Designing a bar and restaurant that stands 150 metres above the ground isn't the most straightforward of tasks. If you overdo the design you risk minimising or obstructing the views; if you under-design the space, the emphasis will be solely on the view.
"The trick is finding a balance," says James Dilley, of London-based design and architecture firm Jestico + Whiles. "It's a question of enhancing the view while not negating the interior space. This was new to us, and it's been guided by David from his experience with restaurants in tall buildings."
He is referring to David Yeo, the Singaporean-born, Hong Kong-based lawyer-turned-restaurateur; the venue is Aqua Shard, a vast, airy bar and 220-seat restaurant recently opened by Yeo in London's 310-metre-tall Shard building. Yeo and Jestico + Whiles designed the venue together.
Yeo knows a thing or two about opening bars and restaurants at a height. Many of his Aqua Restaurant Group's more than 20 venues in Beijing, Hong Kong and London are in skyscrapers. "What you don't want to do with a building of that height is force everybody to put their back against the core of the building and look outwards," he says.
"Often you will then have customers saying, 'I need to have a window seat', and anyone with their back to the view will feel like they are missing out."
Yeo wants everyone who comes to Aqua Shard to have "an absolutely panoramic view" and that's why he insisted on mirrors along the core wall and covering the structural columns that punctuate the floor-to-ceiling windows every few metres. "That way we've made them disappear," he says. "If we hadn't, you would have these huge breaks in the view."
At Aqua, the views over the London skyline and the River Thames appear almost seamless, stretching from the Houses of Parliament in the west to Canary Wharf in the east, taking in London landmarks such as St Paul's Cathedral, Tower Bridge and 30 St Mary Axe, better known as the Gherkin. The lighting was designed by Yeo to minimise reflections in the floor-to-ceiling wraparound glazing.
The food at Aqua is British modern (Welsh salt marsh lamb with red pepper, young garlic and fondant potato; or grilled octopus and Scottish mackerel with tomato sorbet, pickled shallots and aubergine dressing) and the aim of the design was to exude a geographical and cultural sense of place. "Otherwise you could be in New York, Paris or Dubai," Yeo says.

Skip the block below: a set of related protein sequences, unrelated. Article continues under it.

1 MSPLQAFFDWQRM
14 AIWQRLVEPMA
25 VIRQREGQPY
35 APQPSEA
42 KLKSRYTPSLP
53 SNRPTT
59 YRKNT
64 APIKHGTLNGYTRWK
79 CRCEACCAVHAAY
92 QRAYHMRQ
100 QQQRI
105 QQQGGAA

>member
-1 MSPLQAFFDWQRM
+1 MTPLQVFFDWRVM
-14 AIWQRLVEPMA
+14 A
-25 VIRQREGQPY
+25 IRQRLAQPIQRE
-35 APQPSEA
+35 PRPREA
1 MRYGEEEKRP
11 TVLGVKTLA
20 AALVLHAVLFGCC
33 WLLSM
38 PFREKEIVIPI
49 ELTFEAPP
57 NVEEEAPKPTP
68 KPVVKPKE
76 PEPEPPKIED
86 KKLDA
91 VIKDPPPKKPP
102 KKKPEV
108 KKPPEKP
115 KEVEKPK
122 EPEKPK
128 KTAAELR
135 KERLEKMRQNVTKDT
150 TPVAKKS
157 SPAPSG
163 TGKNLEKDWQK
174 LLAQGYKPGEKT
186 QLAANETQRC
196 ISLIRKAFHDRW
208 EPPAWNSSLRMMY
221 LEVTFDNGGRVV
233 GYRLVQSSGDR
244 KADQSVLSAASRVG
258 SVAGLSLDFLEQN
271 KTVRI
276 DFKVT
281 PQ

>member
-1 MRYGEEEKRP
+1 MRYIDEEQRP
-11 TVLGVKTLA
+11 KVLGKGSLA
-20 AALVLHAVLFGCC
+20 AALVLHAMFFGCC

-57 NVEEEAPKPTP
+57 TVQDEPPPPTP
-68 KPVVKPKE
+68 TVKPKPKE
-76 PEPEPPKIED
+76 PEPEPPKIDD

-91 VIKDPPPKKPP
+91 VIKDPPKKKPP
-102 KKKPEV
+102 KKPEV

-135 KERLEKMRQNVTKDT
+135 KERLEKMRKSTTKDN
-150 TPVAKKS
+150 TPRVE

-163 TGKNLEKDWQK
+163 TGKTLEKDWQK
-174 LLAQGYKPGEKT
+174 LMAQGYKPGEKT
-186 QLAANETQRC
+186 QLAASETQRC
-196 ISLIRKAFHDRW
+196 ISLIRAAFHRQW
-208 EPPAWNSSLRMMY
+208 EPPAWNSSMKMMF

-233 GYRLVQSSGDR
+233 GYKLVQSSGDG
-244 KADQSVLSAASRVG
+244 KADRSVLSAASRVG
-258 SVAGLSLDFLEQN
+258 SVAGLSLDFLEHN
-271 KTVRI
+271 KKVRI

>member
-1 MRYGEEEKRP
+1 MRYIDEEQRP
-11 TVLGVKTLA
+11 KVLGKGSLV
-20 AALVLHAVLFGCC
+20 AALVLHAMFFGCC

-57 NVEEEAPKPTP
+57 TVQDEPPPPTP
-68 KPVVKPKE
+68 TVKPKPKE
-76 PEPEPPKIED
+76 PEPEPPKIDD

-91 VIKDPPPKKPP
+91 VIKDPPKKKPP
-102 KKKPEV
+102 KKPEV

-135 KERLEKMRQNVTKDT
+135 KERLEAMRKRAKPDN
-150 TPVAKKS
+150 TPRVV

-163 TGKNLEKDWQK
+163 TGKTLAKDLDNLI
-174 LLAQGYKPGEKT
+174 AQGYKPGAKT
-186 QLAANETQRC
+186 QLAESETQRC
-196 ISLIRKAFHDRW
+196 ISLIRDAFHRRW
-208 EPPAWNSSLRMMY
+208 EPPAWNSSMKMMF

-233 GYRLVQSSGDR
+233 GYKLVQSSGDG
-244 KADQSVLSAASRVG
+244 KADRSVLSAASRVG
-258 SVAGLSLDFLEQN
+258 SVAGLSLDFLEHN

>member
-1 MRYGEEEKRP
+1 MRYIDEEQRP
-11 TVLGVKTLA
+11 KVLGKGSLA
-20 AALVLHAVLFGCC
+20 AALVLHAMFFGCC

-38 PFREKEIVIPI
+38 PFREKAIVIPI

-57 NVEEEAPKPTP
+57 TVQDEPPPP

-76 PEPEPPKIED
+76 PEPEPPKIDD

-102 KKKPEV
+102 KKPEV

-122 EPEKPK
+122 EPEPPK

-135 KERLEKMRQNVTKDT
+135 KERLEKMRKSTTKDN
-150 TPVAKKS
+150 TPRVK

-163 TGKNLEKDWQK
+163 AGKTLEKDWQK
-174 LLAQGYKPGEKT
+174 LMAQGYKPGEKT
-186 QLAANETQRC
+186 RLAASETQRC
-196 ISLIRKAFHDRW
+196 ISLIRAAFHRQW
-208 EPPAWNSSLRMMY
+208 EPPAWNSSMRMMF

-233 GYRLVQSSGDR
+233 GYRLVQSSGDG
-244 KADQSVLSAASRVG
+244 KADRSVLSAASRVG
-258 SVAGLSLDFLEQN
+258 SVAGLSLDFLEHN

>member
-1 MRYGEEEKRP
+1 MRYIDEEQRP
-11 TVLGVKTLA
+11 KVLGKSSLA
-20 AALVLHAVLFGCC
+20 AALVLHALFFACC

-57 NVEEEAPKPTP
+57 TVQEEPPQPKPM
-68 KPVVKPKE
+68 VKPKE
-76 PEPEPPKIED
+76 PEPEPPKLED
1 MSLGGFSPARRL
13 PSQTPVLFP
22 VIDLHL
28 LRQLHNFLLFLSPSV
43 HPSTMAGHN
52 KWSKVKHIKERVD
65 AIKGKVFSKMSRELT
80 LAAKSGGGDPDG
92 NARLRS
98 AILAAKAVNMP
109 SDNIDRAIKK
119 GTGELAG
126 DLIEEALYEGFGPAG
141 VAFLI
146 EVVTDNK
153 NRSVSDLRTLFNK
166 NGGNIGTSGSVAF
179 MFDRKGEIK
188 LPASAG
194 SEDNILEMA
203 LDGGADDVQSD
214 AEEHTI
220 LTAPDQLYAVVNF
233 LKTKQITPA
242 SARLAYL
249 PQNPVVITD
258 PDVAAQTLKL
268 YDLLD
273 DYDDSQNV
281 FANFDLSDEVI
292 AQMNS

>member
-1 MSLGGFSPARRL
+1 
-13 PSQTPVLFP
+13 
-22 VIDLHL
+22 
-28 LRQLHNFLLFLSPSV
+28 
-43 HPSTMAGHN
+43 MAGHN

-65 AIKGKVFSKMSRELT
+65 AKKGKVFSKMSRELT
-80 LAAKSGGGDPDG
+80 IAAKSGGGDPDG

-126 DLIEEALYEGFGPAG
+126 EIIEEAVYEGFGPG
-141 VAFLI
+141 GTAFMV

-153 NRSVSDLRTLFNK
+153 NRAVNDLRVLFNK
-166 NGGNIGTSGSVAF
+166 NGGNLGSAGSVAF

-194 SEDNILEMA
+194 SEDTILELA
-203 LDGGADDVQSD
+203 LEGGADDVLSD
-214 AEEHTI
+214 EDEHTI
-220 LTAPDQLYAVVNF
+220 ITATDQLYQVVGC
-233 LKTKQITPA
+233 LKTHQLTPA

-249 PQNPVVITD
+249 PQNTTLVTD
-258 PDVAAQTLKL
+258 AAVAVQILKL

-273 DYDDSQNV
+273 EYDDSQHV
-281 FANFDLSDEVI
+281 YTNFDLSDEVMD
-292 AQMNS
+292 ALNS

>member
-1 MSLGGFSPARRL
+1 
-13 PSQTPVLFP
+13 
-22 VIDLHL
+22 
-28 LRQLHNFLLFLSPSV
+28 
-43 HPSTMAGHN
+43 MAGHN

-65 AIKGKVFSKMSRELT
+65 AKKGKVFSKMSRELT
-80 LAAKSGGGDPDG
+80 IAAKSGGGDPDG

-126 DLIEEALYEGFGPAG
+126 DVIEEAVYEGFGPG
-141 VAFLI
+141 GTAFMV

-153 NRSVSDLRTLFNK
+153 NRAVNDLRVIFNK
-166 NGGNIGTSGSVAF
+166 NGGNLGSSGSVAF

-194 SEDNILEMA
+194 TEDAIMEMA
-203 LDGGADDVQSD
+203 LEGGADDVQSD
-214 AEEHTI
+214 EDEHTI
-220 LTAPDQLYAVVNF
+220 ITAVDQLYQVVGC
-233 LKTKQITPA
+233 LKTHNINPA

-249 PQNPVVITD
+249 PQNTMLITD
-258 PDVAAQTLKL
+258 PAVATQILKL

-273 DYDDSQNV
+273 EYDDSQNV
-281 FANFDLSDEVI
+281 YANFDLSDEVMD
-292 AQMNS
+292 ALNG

"Our first presentation to David majored on the context and the history of this part of Southwark," Dilley says. South of the Thames was historically known for crime, prostitution and drinking, and was where gin distilleries were located. The design team also discovered that a lot of cargo from Asia arrived in this part of London. "The tea from China was all brought in to the docks in Southwark," Dilley says.
These two quintessentially English beverages, gin and tea, are subtly referenced in Aqua's two wings, which are connected by a triple-height atrium in which the magnificent bar is located. Sadly, there is also a hulking wood-and-glass staircase - which is part of the building's branding and could not be touched - from which you walk down into Aqua from the lifts, or up to Hutong, the London branch of Yeo's original Hong Kong restaurant.
The 89-seat tea wing features dark green and brown leather, and dark stained oak cabinetry filled with tea products (a series of glass-encased private dining rooms line the windows here, too); whereas the 66-seat gin wing is inspired by the botanicals that go into gin and features a colour palette ranging from rich purples (in the leather seats of the banquettes and in the armchairs) to the saturated turquoise greens of the Liberty peacock motif on the upper half of the semi-circular banquettes.
At the end of the gin wing, a small bar showcases rows of butterflies in bell jars against a luminescent fuchsia pink Liberty fabric. There is an analogy between taking the high-speed lifts and a sense of freedom and elation represented by the butterflies, Dilley says. But they work almost like light fittings, too. "The iridescence of the blue butterflies lights up and illuminates the whole space."
The most striking elements at Aqua Shard are the bar and, perhaps surprisingly, the toilets. The former exudes a welcome gravitas and sophistication. It is clad in different oxidised bronzes, negro marquina marble and stainless steel, and has a mosaic of smoky bevelled mirrors above it. "We wanted something that had memory to it, not something that was brand new. It had to have a classic feel to it," Dilley says.
The toilets are ultra-luxe spaces with the same fantastic views as the restaurant. Yeo was responsible for the gents' chequerboard gentlemen's club feel with sculptural, stand-alone old-school urinals by British firm Healey & Lord. "I wanted to bring the feel of the classic West End theatre toilets into the Shard," he says.
Jestico + Whiles filled the women's toilets with blue-tinged mirrored doors and expansive basins and columns clad in a veined cipollino marble. "The marble is very, very indulgent," Dilley says, "and the way it's cut: it's sliced down the middle and then opened up like a book; so it has a symmetrical grain on each piece." The effect, combined with the blue-tinted mirrors and suffused lighting, is shimmery and ethereal, or, as Dilley puts it, "dreamy".
As a successful restaurateur, Yeo knows that it's not the design or even the views that will lure people back. "Service and food is always much more important in the long term," he says.
To see the views and the interiors in the optimal light, he recommends coming at dusk, when "you'll see the best of both worlds". He's right. As the sun starts to set, the interiors are filled with a soft and almost pink-hued luminescent light that makes everything look, well, dreamy.